Tuesday, May 21, 2002
Okay, through the first couple of chapters of Wolfram's book. One gripe and one idea so far.
The gripe is that I don't think he's adequately defined "complexity," and complexity seems to be what he's most interested in talking about. Maybe I should revert to Webster's dictionary, but I'd really rather know more exactly what Wolfram means when he says complexity. Maybe he forgot that the reader doesn't necessarily share his context of having worked in matters of complexity previously. (I have my own ideas about what complexity is, but I'm not sure they're the same as Wolfram's. Or, I could just be being somewhat characteristically dense about this one issue.)
The idea is that I'd love to see what his one-dimensional cellular automata look like in one dimension as they evolve over time. Some of them (hey, maybe the less complex ones) are more easily visualized than others in terms of what a single line of pixels would look like as an animation, but for the more wiggledy stuff (complicated?), it's harder to imagine. This should be doable, maybe even with Wolfram's own Mathematica software (plugged prominently in the book).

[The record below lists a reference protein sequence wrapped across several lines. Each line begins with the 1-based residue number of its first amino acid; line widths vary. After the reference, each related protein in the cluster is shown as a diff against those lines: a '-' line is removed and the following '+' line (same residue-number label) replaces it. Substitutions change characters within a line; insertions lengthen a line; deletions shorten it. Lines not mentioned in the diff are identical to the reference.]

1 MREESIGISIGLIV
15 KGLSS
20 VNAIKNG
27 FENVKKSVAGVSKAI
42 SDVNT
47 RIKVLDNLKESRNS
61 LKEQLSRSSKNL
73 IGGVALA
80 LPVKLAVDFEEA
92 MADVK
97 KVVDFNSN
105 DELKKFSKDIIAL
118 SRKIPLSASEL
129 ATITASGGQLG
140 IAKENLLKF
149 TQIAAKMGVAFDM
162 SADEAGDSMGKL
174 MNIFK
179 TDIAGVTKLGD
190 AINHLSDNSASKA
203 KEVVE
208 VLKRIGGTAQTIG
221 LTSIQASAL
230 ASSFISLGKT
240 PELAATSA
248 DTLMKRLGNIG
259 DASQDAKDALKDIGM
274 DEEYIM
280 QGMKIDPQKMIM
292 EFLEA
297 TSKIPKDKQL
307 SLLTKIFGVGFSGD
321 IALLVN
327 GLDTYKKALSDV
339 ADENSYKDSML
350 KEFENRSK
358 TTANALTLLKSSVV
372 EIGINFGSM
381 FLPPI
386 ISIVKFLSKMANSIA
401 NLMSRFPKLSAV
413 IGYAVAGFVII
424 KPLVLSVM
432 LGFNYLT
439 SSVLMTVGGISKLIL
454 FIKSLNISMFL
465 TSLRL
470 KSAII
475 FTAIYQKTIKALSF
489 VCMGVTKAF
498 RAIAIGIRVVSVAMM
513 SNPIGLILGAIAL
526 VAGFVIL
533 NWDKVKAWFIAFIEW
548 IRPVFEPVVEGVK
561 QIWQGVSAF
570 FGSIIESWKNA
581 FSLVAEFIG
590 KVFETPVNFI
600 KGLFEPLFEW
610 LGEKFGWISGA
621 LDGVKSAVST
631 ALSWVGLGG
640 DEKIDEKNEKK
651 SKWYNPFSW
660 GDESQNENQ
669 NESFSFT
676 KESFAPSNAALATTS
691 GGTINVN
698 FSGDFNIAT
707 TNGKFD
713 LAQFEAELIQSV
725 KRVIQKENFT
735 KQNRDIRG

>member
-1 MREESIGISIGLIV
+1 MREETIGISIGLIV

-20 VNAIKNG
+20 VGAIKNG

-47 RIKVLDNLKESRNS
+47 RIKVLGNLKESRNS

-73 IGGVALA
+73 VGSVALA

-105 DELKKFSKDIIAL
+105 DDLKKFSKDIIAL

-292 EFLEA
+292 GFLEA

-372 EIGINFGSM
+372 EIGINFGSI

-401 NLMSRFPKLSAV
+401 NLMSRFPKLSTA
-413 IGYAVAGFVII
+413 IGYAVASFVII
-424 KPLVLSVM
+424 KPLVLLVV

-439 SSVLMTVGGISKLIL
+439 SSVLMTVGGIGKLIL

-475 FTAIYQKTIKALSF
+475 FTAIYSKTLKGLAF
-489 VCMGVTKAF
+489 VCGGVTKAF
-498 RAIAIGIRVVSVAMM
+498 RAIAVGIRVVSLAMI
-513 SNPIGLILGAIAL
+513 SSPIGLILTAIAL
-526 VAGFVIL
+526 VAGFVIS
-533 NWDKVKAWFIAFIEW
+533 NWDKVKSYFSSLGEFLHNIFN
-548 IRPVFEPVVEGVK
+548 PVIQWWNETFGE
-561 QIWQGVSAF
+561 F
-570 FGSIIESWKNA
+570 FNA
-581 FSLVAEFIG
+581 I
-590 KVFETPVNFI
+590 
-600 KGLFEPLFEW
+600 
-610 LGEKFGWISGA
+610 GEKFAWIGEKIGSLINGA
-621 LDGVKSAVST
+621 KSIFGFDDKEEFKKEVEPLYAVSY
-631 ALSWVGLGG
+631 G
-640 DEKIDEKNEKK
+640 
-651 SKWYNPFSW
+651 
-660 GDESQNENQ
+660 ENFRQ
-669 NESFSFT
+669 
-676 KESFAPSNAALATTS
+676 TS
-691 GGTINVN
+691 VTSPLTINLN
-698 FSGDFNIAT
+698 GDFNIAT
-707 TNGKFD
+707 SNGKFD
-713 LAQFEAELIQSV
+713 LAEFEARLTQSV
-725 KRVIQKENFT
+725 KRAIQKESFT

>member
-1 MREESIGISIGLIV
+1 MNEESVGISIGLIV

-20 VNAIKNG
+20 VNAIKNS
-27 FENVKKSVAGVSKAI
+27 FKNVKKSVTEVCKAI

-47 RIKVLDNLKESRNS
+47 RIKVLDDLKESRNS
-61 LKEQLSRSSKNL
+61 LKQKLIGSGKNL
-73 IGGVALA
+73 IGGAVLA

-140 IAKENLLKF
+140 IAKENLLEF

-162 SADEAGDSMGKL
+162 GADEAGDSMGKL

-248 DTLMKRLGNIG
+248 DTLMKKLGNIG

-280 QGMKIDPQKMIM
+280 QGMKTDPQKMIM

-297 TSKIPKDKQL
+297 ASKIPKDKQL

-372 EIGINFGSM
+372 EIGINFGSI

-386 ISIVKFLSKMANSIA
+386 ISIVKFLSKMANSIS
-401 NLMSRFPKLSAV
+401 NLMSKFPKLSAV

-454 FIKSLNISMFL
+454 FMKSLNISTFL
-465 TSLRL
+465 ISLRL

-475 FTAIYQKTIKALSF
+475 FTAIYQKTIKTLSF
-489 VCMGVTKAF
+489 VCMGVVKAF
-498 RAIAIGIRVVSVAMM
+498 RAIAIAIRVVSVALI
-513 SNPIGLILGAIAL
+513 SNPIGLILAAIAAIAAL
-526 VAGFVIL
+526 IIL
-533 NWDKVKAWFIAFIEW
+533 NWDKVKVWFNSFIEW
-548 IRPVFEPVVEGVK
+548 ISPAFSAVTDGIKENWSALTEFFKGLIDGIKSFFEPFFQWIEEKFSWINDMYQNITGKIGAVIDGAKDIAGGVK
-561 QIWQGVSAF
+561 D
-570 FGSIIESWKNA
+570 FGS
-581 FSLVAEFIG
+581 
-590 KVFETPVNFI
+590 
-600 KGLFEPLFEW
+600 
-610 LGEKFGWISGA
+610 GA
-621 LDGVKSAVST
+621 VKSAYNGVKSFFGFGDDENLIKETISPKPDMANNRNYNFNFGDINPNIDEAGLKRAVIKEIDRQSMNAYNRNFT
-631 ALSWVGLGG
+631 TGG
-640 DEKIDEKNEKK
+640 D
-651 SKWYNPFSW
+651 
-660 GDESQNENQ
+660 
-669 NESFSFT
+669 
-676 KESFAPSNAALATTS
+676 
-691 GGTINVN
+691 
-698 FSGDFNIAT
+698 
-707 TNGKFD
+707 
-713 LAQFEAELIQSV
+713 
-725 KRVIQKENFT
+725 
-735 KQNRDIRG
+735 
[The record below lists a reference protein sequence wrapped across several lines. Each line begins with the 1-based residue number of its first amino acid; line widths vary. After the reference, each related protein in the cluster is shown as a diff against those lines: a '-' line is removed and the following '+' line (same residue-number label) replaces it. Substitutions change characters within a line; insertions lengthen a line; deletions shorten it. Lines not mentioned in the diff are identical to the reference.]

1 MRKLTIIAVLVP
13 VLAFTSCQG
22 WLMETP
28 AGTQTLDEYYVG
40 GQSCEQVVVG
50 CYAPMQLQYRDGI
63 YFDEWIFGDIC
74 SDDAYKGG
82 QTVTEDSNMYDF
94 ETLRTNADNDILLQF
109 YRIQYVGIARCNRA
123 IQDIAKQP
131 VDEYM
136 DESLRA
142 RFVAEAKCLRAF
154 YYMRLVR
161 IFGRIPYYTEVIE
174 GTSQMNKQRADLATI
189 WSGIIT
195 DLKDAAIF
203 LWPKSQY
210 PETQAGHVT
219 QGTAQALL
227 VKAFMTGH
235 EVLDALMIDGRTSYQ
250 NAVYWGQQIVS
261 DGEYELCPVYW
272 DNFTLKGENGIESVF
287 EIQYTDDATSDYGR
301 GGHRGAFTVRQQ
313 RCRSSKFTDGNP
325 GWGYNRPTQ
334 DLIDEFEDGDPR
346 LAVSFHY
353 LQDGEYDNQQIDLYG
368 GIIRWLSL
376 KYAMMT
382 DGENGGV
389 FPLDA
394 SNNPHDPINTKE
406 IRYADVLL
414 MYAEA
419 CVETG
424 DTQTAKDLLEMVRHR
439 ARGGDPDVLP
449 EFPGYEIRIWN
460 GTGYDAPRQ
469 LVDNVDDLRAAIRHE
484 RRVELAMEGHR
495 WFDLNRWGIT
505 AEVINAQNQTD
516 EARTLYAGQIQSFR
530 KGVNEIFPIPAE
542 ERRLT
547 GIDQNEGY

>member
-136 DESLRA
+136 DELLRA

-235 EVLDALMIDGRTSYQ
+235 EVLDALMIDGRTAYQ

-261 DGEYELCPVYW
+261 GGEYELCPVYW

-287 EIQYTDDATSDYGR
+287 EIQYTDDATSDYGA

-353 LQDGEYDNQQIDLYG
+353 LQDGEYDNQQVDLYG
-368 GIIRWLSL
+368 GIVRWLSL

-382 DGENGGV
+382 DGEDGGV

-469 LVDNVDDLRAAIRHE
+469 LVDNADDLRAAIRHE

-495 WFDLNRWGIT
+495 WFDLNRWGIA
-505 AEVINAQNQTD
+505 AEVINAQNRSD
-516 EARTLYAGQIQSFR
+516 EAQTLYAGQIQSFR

I'm a big fan of displaying things that evolve in time in proportionate, at least, time. We've all seen so many pictures of sine waves, but do we know what the sinusoidal oscillation of a point bobbing up and down looks like? Okay, so we all almost certainly do. After a little thought. But, if I say "sine wave", most readers will think of a graph on a page or a trace on an oscilloscope, not of one point moving up and down. (One way to see it is to turn off the timebase on a scope with the vertical amplifier hooked up to the sinuosidal output of a function generator.)
Similar issues arise in research of my own, because the output of the mammalian cochlea is the firings of several tens of thousands of nerves. I really don't think the brain has access to frozen collections of those firings over some previous N milliseconds; instead, it has to work with the firings that are coming in right now. Oh, sure, it can average out activity over some past interval, but if there's information in the detailed timing of the firings, that's hard to keep around.
Or why would one even want to keep it around, when the instantaneous spatial distribution of the pattern has lots of the same information in it as the time between firings does? So, why display that information as if time stopped, as if the information over chunks of time was all available at some same time? Instead, let's see the neural firings -- or Wolfram's cells turning on and off -- as they happen.
Again, this is probably easily done in Mathematica.